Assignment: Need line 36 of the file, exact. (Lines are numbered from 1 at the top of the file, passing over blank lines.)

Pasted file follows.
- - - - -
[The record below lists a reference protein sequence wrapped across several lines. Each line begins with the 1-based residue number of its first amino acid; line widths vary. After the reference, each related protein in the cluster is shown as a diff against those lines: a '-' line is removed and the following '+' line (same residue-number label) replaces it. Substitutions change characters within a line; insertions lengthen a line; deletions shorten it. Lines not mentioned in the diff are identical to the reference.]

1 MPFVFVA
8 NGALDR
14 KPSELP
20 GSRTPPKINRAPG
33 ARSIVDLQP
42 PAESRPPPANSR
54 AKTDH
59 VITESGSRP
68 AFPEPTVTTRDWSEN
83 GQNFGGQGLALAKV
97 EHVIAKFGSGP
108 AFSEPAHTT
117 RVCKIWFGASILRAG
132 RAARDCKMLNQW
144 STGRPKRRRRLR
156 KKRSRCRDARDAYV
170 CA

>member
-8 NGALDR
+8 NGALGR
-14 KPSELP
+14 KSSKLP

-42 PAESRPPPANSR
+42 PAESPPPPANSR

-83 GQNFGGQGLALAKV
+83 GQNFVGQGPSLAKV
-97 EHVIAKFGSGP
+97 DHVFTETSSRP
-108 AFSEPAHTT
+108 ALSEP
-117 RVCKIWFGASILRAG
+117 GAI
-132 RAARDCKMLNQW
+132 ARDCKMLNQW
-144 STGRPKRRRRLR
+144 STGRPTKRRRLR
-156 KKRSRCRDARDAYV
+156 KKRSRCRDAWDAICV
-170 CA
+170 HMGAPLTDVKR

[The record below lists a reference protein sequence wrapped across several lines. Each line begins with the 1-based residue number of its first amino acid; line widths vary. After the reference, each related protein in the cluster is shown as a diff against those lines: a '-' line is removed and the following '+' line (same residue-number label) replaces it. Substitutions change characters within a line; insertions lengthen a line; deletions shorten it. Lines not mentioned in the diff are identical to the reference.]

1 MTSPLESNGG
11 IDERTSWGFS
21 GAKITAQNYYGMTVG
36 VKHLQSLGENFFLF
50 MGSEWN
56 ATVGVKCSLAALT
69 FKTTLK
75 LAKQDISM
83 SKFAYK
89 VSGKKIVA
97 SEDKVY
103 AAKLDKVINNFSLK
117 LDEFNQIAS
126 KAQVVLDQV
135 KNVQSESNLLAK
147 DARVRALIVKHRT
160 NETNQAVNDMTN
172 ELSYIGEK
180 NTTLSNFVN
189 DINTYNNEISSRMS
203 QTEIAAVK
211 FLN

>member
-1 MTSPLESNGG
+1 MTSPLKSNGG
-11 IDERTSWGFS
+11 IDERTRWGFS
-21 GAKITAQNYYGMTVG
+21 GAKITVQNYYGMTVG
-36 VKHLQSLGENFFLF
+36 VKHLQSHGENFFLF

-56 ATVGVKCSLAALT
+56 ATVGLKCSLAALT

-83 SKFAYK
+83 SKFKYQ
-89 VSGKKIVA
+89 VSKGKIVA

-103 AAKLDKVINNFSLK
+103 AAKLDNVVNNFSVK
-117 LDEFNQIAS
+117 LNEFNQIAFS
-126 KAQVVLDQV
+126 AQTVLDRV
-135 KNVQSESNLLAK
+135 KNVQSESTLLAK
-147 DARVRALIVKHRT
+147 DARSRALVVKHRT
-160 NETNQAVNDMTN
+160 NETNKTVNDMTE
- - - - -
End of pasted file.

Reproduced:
-144 STGRPKRRRRLR